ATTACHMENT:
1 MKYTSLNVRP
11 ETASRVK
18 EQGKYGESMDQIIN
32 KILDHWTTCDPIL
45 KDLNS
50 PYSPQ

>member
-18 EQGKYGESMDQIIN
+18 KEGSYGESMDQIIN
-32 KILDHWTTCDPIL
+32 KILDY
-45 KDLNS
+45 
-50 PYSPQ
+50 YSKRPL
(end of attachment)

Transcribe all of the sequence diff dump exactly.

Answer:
1 MKYTSLNVRP
11 ETASRVK
18 EQGKYGESMDQIIN
32 KILDHWTTCDPIL
45 KDLNS
50 PYSPQ

>member
-18 EQGKYGESMDQIIN
+18 KEGSYGESMDQIIN
-32 KILDHWTTCDPIL
+32 KILDY
-45 KDLNS
+45 
-50 PYSPQ
+50 YSKRPL